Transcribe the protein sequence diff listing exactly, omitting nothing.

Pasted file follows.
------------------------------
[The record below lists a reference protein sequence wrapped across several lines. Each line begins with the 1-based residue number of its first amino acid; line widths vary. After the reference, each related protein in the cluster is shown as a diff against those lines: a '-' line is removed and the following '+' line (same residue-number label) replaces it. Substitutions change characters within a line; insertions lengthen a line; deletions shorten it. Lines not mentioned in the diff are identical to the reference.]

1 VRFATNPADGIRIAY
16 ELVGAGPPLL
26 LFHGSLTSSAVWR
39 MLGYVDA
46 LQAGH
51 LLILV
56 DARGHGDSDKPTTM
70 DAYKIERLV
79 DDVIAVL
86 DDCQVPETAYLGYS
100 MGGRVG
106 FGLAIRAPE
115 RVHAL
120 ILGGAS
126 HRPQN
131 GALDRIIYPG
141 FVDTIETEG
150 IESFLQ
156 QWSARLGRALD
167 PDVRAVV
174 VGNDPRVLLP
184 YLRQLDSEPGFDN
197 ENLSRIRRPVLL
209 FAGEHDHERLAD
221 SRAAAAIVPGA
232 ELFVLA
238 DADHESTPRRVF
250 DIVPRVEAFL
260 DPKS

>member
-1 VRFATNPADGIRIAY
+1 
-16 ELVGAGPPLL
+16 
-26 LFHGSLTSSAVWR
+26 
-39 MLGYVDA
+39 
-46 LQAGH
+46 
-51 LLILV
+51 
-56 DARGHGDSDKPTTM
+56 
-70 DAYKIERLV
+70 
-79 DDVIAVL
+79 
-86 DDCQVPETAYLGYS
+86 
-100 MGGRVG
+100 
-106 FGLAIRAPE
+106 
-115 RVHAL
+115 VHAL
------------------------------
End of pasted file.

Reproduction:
[The record below lists a reference protein sequence wrapped across several lines. Each line begins with the 1-based residue number of its first amino acid; line widths vary. After the reference, each related protein in the cluster is shown as a diff against those lines: a '-' line is removed and the following '+' line (same residue-number label) replaces it. Substitutions change characters within a line; insertions lengthen a line; deletions shorten it. Lines not mentioned in the diff are identical to the reference.]

1 VRFATNPADGIRIAY
16 ELVGAGPPLL
26 LFHGSLTSSAVWR
39 MLGYVDA
46 LQAGH
51 LLILV
56 DARGHGDSDKPTTM
70 DAYKIERLV
79 DDVIAVL
86 DDCQVPETAYLGYS
100 MGGRVG
106 FGLAIRAPE
115 RVHAL
120 ILGGAS
126 HRPQN
131 GALDRIIYPG
141 FVDTIETEG
150 IESFLQ
156 QWSARLGRALD
167 PDVRAVV
174 VGNDPRVLLP
184 YLRQLDSEPGFDN
197 ENLSRIRRPVLL
209 FAGEHDHERLAD
221 SRAAAAIVPGA
232 ELFVLA
238 DADHESTPRRVF
250 DIVPRVEAFL
260 DPKS

>member
-1 VRFATNPADGIRIAY
+1 
-16 ELVGAGPPLL
+16 
-26 LFHGSLTSSAVWR
+26 
-39 MLGYVDA
+39 
-46 LQAGH
+46 
-51 LLILV
+51 
-56 DARGHGDSDKPTTM
+56 
-70 DAYKIERLV
+70 
-79 DDVIAVL
+79 
-86 DDCQVPETAYLGYS
+86 
-100 MGGRVG
+100 
-106 FGLAIRAPE
+106 
-115 RVHAL
+115 VHAL